Close your eyes and picture the platonic ideal of a sunny spring day. Are you smiling?
Not only does stunning weather have the power to energize your body, but it can also save you thousands of dollars by powering your home. The solar power from one lovely, sunshine-filled day produces enough energy to power the entire earth for nearly two years!
But what happens to the solar panels on your roof on a cloudy, rainy day? Does temperature have an impact on power production? Can a storm make your sustainable power solution less efficient?
There is a link between solar panel performance and weather—but it isn’t always intuitive. We’ve created this guide to help homeowners understand what to expect from their solar panels, rain or shine.
Keep reading to learn about the ideal conditions for powering your home.
Hot or Cold?
When you think of solar power, your mind conjures visions of toasty summer warmth. While a hot, sunny day provides plenty of fuel for your solar panels, constant heat is not always ideal.
Like most other electronic machinery, your solar panels function more efficiently in lower temperatures. Think about a laptop with a broken fan. If it overheats, it needs to divert resources to prevent a meltdown or can even break down completely.
Your solar panels are no different. The higher the outside temperature, the less voltage your solar panels can produce.
Most home solar panels lose efficiency in temperatures exceeding 77 degrees Fahrenheit. Sunny, cool climates yield the most energy overall.
With that said, your solar panels require sunlight, and efficiency isn’t a factor if there isn’t any light to convert into energy! Thus, most solar panels will still produce the most power in the spring and summer, even on hotter, less efficient days.
Clear or Cloudy?
Your solar panels need direct access to light to produce power. Anything that gets in between your roof and the sun can potentially make the process less efficient. That includes clouds, shady trees, or poorly located bird’s nests!
In other words, the clearer the day, the more efficient your solar panels will be. A partly cloudy day might yield 10% less power than a clear, cloudless day.
On an extremely overcast day, your panels may be unable to produce any power at all. As a general rule, if there isn’t enough light to cast shadows, there isn’t enough light to generate power.
One exception is the “edge of cloud effect.” If you’ve ever used a magnifying glass to produce smoke, you might already understand how prisms can help concentrate sunlight. Fluffy rainclouds function in the same way, directing an intense beam of light directly onto your roof.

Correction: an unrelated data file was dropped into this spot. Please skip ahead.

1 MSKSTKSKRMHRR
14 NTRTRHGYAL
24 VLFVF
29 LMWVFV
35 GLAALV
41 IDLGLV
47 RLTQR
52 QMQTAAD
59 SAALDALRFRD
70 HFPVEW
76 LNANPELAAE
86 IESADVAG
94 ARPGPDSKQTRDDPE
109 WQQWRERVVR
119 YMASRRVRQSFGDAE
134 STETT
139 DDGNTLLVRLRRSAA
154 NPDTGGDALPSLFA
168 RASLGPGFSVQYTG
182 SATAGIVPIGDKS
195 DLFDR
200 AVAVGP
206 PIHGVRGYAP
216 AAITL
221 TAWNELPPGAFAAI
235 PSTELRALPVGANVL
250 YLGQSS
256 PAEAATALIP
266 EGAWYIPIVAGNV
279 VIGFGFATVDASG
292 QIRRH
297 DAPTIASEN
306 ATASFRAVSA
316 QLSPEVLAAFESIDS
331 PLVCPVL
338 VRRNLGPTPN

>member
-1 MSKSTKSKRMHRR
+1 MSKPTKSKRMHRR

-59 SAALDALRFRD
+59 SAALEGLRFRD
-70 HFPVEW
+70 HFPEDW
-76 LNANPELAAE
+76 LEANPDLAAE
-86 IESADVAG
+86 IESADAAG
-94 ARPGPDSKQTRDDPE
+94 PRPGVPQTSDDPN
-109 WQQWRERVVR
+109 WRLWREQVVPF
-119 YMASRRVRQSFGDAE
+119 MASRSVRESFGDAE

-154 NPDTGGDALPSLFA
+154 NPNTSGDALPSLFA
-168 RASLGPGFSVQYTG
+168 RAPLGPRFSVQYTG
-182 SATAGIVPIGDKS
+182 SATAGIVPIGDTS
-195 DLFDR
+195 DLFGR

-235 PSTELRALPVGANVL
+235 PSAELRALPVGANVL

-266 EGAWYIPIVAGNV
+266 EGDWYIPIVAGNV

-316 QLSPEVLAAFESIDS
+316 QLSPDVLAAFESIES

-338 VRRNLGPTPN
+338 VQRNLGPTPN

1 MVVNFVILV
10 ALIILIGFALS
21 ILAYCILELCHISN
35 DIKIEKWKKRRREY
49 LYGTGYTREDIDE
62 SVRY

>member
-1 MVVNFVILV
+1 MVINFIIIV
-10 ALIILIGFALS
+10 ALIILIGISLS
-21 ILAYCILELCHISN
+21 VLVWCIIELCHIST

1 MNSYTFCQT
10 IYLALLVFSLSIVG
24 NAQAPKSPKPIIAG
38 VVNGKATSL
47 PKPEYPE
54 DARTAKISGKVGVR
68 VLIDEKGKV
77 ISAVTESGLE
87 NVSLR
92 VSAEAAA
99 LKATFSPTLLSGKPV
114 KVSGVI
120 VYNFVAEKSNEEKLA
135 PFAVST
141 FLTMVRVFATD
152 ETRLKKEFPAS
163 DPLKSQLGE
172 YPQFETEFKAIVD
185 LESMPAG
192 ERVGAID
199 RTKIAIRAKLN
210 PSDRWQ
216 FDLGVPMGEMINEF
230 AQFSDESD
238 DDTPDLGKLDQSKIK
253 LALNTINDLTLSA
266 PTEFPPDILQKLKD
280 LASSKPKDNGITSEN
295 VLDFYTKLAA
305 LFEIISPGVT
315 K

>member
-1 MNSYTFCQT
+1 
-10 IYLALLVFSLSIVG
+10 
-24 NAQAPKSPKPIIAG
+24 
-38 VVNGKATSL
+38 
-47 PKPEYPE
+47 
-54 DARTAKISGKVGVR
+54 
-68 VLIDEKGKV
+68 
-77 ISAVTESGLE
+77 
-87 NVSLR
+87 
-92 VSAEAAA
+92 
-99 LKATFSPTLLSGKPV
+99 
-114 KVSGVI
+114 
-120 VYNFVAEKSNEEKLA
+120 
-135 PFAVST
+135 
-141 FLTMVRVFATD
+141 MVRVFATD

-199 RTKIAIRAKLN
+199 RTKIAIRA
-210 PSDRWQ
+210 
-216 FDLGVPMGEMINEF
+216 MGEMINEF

All that to say, clear days are ideal, but don’t underestimate a cloudy day!
Generally, solar panel installers will incorporate environmental shade (permanent structures like large trees) into their initial assessments. A resource like solar panel installation made easy is a great place to ask related questions.
Dry or Wet?
For all the reasons above, a rainy day only negatively impacts solar panel performance if it’s also a cloudy day. Even so, the occasional rainstorm can make your solar panel system more efficient. Clean solar panels work better than dirty ones, and a light rainstorm is a safe, natural way to keep environmental dirt from accumulating and impacting efficiency.
As a general rule, however, rainy days provide less sunlight, and the average home will not produce much solar panel power on those days.
A more significant consideration is snow, which can accumulate and block your panels entirely. With that said, snow is reflective, and bright sunlight following a snowstorm can sometimes encourage snow to melt.
Companies are aware of the link between solar panels and the weather. They know snow is a challenge in seasonal climates and will correct for it.
During installation, technicians may tilt your panels to encourage snow to fall off quickly. Clear panels can resume collecting power immediately.
In general, locations with less precipitation will produce more power.
Is My Climate Right for Solar Panels?
Solar panels are a sustainable, money-saving solution for homeowners living in nearly any climate zone. The key to making your solar panels work for you is proper placement. Any ethical installation company will consult with you about the ideal angle and location for your panels.
What Is the Ideal Climate for Solar Panels?
If you look at the data, it might surprise you to learn that locations with a reputation for cloudy weather aren’t always outliers. For example, you may associate cities like Portland, Oregon, with rain and temperamental weather. In reality, it has about as many days of full sunlight as Miami, Florida!
Homes near the equator will necessarily receive more direct light than homes closer to the poles. With that in mind, distribution is about equal across the United States. Due to efficiency caps and temperature, the entire continental US is well-suited for solar energy.
The Many Moods of the Solar Panels on Your Roof
When it comes to the solar panels on your roof, a few hours of sunlight can go a long way. Still, some homes are uniquely positioned to collect extra power, which homeowners can sell back to the grid for financial compensation. We hope this guide helped you determine whether installing roof solar panels can help save you money while you save the planet!
We take saving money seriously. Browse the rest of the blog for more posts with tips to help you save up and live your best life—in any weather!